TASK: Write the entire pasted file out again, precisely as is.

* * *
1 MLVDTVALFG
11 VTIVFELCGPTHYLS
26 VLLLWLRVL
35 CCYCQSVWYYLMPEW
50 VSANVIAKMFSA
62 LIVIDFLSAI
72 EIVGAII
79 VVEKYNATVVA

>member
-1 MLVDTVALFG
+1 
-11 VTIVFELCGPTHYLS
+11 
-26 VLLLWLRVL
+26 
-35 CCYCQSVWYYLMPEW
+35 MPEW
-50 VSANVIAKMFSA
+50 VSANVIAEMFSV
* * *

1 MLVDTVALFG
11 VTIVFELCGPTHYLS
26 VLLLWLRVL
35 CCYCQSVWYYLMPEW
50 VSANVIAKMFSA
62 LIVIDFLSAI
72 EIVGAII
79 VVEKYNATVVA

>member
-1 MLVDTVALFG
+1 
-11 VTIVFELCGPTHYLS
+11 
-26 VLLLWLRVL
+26 
-35 CCYCQSVWYYLMPEW
+35 MPEW
-50 VSANVIAKMFSA
+50 VSANVIAEMFSV